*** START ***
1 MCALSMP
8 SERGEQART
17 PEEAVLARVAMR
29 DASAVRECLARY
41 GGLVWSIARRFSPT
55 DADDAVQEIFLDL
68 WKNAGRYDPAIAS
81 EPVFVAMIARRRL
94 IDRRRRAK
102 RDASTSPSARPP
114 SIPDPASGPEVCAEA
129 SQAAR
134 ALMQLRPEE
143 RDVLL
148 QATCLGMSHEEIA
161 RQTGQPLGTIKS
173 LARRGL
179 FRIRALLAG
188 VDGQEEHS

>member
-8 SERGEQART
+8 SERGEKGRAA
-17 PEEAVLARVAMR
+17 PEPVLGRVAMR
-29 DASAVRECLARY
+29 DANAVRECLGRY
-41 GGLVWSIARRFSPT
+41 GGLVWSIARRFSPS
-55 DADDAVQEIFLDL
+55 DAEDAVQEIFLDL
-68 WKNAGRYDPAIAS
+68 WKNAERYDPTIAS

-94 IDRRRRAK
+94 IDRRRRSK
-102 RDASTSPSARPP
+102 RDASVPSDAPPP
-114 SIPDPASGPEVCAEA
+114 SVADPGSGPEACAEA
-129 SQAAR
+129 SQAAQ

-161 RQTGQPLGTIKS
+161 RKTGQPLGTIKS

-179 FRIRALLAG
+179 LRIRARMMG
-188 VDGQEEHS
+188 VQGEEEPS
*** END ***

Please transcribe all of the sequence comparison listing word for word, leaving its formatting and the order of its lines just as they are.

1 MCALSMP
8 SERGEQART
17 PEEAVLARVAMR
29 DASAVRECLARY
41 GGLVWSIARRFSPT
55 DADDAVQEIFLDL
68 WKNAGRYDPAIAS
81 EPVFVAMIARRRL
94 IDRRRRAK
102 RDASTSPSARPP
114 SIPDPASGPEVCAEA
129 SQAAR
134 ALMQLRPEE
143 RDVLL
148 QATCLGMSHEEIA
161 RQTGQPLGTIKS
173 LARRGL
179 FRIRALLAG
188 VDGQEEHS

>member
-8 SERGEQART
+8 SERGEKGRAA
-17 PEEAVLARVAMR
+17 PEPVLGRVAMR
-29 DASAVRECLARY
+29 DANAVRECLGRY
-41 GGLVWSIARRFSPT
+41 GGLVWSIARRFSPS
-55 DADDAVQEIFLDL
+55 DAEDAVQEIFLDL
-68 WKNAGRYDPAIAS
+68 WKNAERYDPTIAS

-94 IDRRRRAK
+94 IDRRRRSK
-102 RDASTSPSARPP
+102 RDASVPSDAPPP
-114 SIPDPASGPEVCAEA
+114 SVADPGSGPEACAEA
-129 SQAAR
+129 SQAAQ

-161 RQTGQPLGTIKS
+161 RKTGQPLGTIKS

-179 FRIRALLAG
+179 LRIRARMMG
-188 VDGQEEHS
+188 VQGEEEPS